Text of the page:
When it comes to coolness, the notion of play is more important than anything else because in games power gets fractured and becomes less serious which enables the player to develop a certain detached style while playing. And this style matters more than the pursuit of money, power and ideals.

Straightforward, linear, search for power is not cool; constant loss of power is not cool either. Winning is cool, but being ready to do anything in order to win is not. Both moralists and totally immoral people are uncool while people who maintain moral standards in straightforwardly immoral environments are most likely to be cool. In a word: coolness is a balance that manages to square circles or to personify paradoxes and this is well known at least since the time of cool jazz.

The cool person stays close to real life without getting absorbed by it. Coolness implies the power of abstraction without becoming overly abstract. Going with the masses is uncool as well as being overly eccentric. It is not cool to ‘take’ everything nor is it cool to ‘give’ everything away; it seems rather that the master of cool handles the ‘give and take’ of life as if it were a game. There is a balance that is created by style alone and not by straightforward, linear rules and laws.

In ancient Greece, the Stoic philosophers supported the vision of genuine coolness in a turbulent world. Stoic indifference can be interpreted as the supreme principle of coolness and it has even been viewed as such in the context of African American culture. The style of the jazz musician Lester Young, for example, was credible mostly because Young was neither proud nor ashamed which appears to be clearly stoic. Richard Shusterman has likened Hip Hop culture to a philosophical spirit that is also implicit in Stoicism.

Epictetus suggests establishing a strict difference between those things that depend on us and those that do not, and to develop an attitude that enables us to regard the latter as absolutely unimportant. Our impulsions, passions, attitudes, opinions, desires, beliefs and judgments all depend on us. These things we must control and improve while everything that does not depend on us (death, actions of others, or the past, for example) should leave us indifferent and apathetic. A cool attitude is determined by the insight that all those things upon which we have no influence are neither good nor bad and should best be neglected.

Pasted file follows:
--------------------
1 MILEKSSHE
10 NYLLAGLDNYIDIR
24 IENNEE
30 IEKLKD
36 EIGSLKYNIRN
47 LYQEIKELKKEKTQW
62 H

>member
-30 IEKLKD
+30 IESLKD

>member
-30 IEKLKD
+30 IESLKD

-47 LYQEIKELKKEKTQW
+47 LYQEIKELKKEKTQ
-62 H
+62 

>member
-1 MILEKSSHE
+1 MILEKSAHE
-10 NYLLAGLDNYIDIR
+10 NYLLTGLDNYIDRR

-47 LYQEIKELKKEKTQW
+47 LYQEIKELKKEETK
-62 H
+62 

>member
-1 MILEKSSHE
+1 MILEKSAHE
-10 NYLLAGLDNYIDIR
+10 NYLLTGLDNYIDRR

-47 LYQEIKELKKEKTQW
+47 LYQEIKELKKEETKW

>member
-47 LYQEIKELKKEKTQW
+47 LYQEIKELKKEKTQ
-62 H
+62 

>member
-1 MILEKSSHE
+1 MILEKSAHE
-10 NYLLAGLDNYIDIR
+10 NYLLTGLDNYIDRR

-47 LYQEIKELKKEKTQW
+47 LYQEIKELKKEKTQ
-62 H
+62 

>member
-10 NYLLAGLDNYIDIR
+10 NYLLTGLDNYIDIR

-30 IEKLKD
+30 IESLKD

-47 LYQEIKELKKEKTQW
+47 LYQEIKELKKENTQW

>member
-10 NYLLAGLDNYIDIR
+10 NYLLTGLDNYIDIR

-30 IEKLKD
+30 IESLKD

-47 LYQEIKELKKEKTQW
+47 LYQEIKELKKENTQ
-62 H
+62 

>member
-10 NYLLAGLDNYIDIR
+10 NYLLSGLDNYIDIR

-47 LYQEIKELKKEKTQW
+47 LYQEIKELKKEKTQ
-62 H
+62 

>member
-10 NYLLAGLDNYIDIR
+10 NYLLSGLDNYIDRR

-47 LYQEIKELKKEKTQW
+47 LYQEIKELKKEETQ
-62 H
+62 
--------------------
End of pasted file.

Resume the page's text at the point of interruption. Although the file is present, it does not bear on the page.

Stoics have been criticized for being deterministic and fatalistic. As a matter of fact, we find in this simultaneously materialist and rationalist philosophy the entire spectrum of problems linked to the idea of coolness because the stoic, just like the cool person, has to decide first ‘what’ is up to him and what is not. Should his indifference extend to areas that he believes to be without his power though in reality they are within his power, the result will be fatalism, decadence and anomie. Should he decide to care about those things that he believes to be within his power though in reality they are not, he loses his coolness. Once again, coolness is a matter of balance or, more precisely, of negotiating a way to survive in a contradictory situation. In no case can coolness be attained by following linear models of behaviour.


All this is the reason why losing and still keeping a straight face is probably the coolest behaviour one can imagine. Coolness is control, but the dictator who controls everything is not cool because he does not face a paradox. Black cool behaviour in and before the 1960s, on the other hand, was immediately linked to African American’s inability to control political and cultural oppression. These blacks were faced with the paradox of control, which made their behaviour cool. Instead of reveling in either total control or total detachment, the aesthetics and ethics of cool fractures and alienates in order to bring forward unusual constellations. In a word: the cool person lives in a constant state of alienation.